When is too many pockets, actually, properly, too many? We’re all familiar with excessively pouchy clothing. South2 West8 won’t knowingly release a garment with fewer that six pockets. While Engineered Garments and Sassafrass appear to be in a battle to see who can stick the most pockets on a pair of shorts — I still maintain there’s room to store a book of matches between a man’s scrotum and anus.
Of course you usually see this kind of compartment-heavy gear in denim, chambray and ripstop cotton — tough-guy fabrics, intended for proper blokes who like tools, bags of tools and mending stuff with tools. But then they actually end up on Nesquik drinking softies like me. And I don’t know one end of a claw hammer from the other.
Is it all a bit fraudulent? I don’t need battle-ready cloth and an absurd amount of pockets to sip a latte and make a gif. Maybe I just like the idea of people assuming I’m as useful as Bear Grylls, without actually having to bite the head off a fish?
So what about a more lifestyle-friendly approach? What if you parked the action-man fabrics, but kept the stupid amount of pockets? Would that work? Fortunately, Japanese brand Efilevol are all over this shit.
Check out this nonsense of pockets. If you’re looking for the dictionary definition of too many pockets, this is it. I can’t imagine Efilevol would flinch at the idea of a small pocket tucked behind a bloke’s conkers.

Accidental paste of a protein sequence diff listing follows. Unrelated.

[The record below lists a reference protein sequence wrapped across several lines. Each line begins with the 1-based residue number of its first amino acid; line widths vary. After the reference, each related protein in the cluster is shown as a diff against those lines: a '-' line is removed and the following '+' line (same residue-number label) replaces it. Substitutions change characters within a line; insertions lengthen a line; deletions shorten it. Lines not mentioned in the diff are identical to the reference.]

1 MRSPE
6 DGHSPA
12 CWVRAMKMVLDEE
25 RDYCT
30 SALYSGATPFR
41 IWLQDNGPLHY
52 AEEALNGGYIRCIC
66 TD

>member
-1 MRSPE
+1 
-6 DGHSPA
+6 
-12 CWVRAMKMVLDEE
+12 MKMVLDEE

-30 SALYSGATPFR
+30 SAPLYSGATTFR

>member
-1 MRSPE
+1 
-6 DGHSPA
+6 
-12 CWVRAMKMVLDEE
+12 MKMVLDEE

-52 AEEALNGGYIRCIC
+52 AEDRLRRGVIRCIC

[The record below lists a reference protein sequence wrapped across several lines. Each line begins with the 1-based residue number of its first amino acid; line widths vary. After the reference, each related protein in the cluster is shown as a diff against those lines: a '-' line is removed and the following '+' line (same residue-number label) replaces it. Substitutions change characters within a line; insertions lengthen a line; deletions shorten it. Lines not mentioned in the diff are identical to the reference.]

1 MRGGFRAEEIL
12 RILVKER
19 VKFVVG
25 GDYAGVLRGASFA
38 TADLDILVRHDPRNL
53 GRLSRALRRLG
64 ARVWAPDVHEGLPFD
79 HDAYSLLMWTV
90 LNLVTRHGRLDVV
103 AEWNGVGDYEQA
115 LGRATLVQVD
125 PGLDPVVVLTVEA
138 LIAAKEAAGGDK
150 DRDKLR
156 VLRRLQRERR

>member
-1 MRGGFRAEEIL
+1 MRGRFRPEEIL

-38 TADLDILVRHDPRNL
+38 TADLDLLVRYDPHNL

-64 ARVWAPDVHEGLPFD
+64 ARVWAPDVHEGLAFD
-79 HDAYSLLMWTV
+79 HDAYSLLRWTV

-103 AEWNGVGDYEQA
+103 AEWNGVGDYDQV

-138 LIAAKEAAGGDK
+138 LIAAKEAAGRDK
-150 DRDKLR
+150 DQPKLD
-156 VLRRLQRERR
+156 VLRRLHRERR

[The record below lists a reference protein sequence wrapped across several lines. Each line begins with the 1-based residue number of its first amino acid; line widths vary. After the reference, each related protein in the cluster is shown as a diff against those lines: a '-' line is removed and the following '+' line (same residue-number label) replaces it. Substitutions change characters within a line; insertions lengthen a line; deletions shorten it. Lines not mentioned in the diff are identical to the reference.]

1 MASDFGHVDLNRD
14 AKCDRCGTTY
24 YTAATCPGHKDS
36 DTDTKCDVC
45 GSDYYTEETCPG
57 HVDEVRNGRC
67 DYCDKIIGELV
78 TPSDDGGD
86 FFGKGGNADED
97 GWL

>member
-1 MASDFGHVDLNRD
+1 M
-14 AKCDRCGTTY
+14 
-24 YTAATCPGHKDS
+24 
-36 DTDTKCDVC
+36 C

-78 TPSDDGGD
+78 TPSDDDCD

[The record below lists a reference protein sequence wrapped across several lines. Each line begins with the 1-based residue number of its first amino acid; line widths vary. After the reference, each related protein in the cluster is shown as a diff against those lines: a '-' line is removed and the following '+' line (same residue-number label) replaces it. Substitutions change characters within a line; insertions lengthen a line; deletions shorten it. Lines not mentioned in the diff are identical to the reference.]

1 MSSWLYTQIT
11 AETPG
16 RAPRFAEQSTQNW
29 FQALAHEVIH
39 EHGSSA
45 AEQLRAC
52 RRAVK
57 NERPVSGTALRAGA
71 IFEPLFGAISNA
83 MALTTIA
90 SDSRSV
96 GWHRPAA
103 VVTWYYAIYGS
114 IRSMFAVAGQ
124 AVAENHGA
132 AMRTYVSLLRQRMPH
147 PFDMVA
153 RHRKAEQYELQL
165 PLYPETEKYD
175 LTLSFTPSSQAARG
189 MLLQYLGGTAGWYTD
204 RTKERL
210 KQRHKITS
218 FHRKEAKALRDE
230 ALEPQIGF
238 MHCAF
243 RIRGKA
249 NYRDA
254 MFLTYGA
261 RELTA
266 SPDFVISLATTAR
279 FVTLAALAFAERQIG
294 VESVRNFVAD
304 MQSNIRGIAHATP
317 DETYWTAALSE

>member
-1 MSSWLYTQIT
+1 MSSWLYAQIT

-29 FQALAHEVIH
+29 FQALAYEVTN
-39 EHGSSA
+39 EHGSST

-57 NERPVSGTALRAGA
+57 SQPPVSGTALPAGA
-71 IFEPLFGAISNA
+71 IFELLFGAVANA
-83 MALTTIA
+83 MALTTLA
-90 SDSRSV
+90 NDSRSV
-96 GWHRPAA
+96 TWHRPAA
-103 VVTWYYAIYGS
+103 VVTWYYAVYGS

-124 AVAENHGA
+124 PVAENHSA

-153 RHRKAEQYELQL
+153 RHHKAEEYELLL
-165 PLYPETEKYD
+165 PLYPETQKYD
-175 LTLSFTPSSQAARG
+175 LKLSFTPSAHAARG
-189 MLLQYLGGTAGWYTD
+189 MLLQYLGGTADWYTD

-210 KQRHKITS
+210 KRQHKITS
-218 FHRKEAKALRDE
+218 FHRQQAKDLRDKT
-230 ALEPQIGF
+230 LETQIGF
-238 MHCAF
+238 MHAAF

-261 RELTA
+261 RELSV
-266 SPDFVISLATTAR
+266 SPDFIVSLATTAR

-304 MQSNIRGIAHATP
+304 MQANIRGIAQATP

You can grab this over at Shop Tokyo. It comes in two colours. A sort of chicken dhansak and the kind of anonymous blue usually seen on photocopier repair men who still live with their mum.
The shirt itself looks nice and loosely cut, in typewriter cotton apparently. And other than the preposterous level of pocketing, it appears perfectly wearable. But obviously it’s exactly that preposterous level of pocketing that’s the USP here. It’s just a wall of cavities. Does this many pockets work on a non-utilitarian fabric? Does this many pockets work full stop?
I’ll leave that up to the individual. I know my mind and my mind says don’t buy it. Although in such circumstances the prospective buyer might look to the retailer for guidance. Unfortunately we’re talking about Shop Tokyo here. A none-more Japanese, Japanese shop. So it’s out with Google Translate and in with advise like:
“Just because it’s very good. It seems to be normal, not normal, and very convenient.”
Which, in fairness, sums this up pretty well.